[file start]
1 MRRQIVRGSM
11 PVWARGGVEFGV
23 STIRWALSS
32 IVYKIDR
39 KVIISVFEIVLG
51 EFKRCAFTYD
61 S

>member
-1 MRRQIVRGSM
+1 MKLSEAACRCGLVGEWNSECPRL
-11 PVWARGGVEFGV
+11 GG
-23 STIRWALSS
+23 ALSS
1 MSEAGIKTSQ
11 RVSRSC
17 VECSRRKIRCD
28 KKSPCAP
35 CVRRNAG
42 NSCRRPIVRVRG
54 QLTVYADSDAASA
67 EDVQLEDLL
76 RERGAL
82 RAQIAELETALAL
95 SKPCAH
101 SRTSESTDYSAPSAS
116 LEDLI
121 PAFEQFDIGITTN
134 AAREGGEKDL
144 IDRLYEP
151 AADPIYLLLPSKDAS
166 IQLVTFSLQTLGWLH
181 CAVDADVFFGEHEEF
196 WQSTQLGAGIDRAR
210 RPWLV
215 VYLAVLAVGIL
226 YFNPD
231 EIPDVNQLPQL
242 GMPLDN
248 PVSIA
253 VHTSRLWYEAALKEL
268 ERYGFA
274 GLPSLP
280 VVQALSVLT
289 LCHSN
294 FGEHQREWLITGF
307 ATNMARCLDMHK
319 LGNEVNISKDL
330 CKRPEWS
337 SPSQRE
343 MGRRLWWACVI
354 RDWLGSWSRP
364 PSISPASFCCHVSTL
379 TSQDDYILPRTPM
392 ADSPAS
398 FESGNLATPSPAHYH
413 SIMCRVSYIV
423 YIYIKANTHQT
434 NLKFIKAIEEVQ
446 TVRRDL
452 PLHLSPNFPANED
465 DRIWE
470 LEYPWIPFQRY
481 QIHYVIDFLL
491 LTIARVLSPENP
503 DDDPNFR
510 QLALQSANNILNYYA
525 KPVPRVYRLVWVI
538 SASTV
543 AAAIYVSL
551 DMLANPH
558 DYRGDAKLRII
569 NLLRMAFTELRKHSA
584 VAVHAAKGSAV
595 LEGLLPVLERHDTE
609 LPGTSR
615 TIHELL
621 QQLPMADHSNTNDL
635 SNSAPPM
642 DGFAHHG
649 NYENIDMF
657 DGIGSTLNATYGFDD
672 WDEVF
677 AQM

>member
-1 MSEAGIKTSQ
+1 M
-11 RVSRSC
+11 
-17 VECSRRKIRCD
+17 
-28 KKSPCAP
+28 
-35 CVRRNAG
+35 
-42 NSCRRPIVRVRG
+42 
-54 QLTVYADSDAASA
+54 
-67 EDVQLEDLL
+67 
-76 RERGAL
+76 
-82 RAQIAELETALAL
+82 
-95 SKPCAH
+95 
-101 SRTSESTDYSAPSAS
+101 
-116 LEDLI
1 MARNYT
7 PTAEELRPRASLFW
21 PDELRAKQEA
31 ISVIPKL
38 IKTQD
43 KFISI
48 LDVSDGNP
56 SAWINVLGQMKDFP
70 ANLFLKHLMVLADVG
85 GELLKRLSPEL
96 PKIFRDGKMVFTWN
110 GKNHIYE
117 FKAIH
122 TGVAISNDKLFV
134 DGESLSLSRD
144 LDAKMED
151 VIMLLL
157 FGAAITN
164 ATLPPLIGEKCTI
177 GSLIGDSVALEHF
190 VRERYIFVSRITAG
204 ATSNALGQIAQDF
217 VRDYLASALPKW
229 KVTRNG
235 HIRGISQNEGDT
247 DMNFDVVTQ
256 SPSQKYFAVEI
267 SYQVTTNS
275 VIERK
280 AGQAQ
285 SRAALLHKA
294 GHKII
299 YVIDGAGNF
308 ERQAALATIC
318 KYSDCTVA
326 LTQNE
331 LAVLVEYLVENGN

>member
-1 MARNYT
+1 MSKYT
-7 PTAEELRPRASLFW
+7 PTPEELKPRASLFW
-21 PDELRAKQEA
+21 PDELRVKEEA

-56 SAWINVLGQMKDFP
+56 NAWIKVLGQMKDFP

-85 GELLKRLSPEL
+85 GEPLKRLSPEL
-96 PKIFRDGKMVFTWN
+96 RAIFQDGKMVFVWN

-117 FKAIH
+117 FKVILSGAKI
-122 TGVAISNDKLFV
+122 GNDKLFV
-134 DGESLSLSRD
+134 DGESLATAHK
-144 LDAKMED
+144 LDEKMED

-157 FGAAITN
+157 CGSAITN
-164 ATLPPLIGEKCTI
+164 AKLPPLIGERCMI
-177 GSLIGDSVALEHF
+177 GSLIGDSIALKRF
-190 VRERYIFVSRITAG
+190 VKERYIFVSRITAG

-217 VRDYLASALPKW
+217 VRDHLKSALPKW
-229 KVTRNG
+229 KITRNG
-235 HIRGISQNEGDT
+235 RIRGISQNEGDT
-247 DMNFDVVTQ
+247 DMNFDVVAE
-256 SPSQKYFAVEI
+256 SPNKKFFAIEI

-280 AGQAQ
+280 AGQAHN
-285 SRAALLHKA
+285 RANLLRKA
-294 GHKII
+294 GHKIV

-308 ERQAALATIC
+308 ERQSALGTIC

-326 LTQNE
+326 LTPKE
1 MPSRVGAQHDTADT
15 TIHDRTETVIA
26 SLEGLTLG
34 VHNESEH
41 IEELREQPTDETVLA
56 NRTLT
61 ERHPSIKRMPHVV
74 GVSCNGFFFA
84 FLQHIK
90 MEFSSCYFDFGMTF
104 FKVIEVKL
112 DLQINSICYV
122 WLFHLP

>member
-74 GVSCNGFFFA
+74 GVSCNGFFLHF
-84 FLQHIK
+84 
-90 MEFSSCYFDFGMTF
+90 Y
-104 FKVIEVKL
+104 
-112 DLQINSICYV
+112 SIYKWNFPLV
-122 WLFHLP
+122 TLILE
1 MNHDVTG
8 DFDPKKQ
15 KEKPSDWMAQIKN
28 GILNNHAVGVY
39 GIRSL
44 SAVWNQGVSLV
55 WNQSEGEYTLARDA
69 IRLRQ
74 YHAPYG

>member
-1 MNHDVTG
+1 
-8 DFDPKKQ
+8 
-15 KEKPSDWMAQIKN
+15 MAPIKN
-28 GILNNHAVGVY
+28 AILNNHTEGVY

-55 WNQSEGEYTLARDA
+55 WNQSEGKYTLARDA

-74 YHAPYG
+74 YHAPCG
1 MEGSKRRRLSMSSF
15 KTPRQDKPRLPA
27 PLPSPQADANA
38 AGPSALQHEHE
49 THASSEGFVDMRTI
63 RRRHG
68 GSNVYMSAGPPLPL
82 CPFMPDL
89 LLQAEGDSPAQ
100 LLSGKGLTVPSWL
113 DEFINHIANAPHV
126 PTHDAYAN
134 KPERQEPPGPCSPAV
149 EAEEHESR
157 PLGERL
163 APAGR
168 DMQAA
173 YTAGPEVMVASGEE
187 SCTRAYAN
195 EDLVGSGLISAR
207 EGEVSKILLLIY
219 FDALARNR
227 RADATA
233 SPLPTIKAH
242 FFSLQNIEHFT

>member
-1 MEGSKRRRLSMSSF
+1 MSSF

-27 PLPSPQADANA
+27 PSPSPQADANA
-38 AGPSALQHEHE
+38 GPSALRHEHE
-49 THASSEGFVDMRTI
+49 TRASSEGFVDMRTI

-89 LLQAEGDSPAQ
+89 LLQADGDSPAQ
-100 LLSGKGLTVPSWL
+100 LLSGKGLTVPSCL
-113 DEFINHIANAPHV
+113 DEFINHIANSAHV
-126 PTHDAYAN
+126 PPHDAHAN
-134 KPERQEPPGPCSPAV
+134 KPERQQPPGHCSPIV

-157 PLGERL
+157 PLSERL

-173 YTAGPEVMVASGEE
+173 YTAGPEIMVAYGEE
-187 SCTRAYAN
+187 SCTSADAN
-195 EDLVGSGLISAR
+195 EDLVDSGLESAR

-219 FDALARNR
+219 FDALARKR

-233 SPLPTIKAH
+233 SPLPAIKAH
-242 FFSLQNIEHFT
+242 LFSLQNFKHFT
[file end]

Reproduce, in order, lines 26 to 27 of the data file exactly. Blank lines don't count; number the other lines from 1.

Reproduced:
101 SRTSESTDYSAPSAS
116 LEDLI